The Japanese government is poised to raise the country's sales tax to 8 percent in April next year as the economy has shown continuous sign of recovery, local media reported on Thursday.
Prime Minister Shinzo Abe has made the decision of the widely- expected tax hike after a meeting Tuesday with his key cabinet members and policy advisors, Kyodo News said, citing an unnamed source.
The proposed sales tax hike from the current 5 percent to 8 percent has been considered a key measure to increase the revenue of the Japanese government, which has the highest debt burden among developed countries, with public debt at more than 200 percent of its gross domestic product.
Analysts said a series of upbeat data released recently pointed to a stronger recovery of the world's second largest economy, which strengthened the case for the tax hike as scheduled.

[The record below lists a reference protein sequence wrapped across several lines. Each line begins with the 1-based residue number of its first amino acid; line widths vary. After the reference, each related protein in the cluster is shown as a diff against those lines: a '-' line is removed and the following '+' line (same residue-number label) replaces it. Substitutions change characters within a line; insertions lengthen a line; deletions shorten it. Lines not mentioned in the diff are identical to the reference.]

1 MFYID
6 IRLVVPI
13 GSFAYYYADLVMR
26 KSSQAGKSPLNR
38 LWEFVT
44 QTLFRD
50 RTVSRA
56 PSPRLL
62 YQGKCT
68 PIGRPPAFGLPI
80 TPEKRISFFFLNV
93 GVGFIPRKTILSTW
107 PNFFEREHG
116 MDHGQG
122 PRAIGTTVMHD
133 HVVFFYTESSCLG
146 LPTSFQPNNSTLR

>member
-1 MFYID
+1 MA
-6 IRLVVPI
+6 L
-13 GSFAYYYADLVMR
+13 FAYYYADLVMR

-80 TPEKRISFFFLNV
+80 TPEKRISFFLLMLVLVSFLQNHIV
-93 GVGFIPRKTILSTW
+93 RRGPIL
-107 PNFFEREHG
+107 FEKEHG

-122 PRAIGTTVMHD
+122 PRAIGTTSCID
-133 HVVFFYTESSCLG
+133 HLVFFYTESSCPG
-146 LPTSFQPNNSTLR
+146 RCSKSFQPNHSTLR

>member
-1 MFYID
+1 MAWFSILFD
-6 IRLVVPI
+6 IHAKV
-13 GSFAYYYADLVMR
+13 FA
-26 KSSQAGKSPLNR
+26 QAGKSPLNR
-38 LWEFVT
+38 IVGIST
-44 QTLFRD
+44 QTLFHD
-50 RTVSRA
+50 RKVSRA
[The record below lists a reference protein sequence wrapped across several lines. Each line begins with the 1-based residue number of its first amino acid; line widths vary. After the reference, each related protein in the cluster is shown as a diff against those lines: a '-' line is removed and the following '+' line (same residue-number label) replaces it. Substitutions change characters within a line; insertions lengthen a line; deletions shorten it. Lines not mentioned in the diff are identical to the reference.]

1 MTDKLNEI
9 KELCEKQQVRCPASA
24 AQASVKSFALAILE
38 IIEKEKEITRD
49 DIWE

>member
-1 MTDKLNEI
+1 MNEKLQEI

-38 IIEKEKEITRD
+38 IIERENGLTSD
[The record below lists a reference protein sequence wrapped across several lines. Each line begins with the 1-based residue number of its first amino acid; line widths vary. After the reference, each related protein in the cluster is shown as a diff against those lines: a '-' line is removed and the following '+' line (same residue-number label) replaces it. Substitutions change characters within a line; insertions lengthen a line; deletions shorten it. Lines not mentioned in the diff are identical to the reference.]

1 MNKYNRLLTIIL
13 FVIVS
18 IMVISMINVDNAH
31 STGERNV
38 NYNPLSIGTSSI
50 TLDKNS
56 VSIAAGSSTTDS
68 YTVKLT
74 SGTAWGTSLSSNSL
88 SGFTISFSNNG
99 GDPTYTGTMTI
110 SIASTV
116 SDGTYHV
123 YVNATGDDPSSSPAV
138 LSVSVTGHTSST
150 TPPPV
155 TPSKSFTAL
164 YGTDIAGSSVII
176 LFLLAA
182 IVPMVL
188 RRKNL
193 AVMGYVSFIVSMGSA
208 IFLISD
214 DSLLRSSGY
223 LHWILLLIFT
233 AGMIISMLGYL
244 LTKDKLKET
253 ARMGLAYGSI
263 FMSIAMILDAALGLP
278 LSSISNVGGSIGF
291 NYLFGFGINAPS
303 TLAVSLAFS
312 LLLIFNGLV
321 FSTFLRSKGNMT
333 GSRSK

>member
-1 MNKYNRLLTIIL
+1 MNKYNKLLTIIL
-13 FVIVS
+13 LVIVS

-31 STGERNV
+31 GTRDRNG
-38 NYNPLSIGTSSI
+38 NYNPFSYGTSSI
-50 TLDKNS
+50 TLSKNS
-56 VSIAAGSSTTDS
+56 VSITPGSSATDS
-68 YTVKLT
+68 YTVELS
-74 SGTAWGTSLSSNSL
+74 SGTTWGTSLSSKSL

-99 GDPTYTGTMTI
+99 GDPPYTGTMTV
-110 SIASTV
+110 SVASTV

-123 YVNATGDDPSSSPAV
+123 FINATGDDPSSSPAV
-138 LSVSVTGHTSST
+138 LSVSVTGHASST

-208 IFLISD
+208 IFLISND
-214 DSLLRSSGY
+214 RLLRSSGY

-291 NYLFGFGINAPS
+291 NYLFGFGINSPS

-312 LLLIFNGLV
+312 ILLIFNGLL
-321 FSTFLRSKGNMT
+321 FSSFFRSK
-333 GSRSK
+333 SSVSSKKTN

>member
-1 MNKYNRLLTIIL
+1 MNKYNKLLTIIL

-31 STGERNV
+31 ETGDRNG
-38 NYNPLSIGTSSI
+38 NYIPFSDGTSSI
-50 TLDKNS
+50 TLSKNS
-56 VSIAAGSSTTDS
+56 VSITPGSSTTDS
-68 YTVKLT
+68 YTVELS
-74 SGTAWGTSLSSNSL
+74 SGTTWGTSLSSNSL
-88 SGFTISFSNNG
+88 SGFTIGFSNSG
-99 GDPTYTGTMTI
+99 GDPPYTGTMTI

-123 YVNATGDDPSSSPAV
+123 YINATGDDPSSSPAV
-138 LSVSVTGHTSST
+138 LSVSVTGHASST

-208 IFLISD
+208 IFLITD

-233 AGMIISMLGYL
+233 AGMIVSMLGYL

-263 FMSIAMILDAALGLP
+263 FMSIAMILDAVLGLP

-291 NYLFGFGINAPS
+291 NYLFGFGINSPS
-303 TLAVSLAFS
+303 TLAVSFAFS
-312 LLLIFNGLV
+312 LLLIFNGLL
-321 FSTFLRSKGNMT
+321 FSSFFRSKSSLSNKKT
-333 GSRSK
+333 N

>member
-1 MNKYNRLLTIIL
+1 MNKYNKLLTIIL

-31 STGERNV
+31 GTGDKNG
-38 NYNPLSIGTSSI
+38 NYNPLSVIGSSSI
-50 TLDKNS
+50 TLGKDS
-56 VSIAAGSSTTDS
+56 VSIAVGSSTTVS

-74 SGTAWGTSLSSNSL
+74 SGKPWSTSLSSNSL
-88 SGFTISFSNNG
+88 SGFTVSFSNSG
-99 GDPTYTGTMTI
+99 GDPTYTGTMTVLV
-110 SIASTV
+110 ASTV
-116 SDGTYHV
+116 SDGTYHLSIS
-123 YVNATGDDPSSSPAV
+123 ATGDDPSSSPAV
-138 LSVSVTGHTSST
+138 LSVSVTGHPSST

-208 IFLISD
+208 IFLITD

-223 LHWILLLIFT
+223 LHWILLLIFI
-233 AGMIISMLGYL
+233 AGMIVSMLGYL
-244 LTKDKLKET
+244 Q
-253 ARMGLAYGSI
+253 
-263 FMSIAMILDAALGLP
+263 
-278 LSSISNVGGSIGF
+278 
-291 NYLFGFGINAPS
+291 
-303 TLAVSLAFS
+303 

The optimism got a further boost over the weekend from Japan's successful bid to host the 2020 Summer Olympics.
In order to prevent the tax hike from hurting the recovery, the Abe administration also decided to implement a stimulus package worth 5 trillion yen (50 billion U.S. dollars), according to Kyodo.
Abe was expected to formally announce the plan on October 1 at the earliest, but it remained unclear whether the rate would be further raised to 10 percent by late 2005 as previously expected by global investors.
However, a senior government official denied that Abe had made up his mind.
"The prime minister will decide early next month," Chief Cabinet Secretary Yoshihide Suga told a Tokyo news briefing.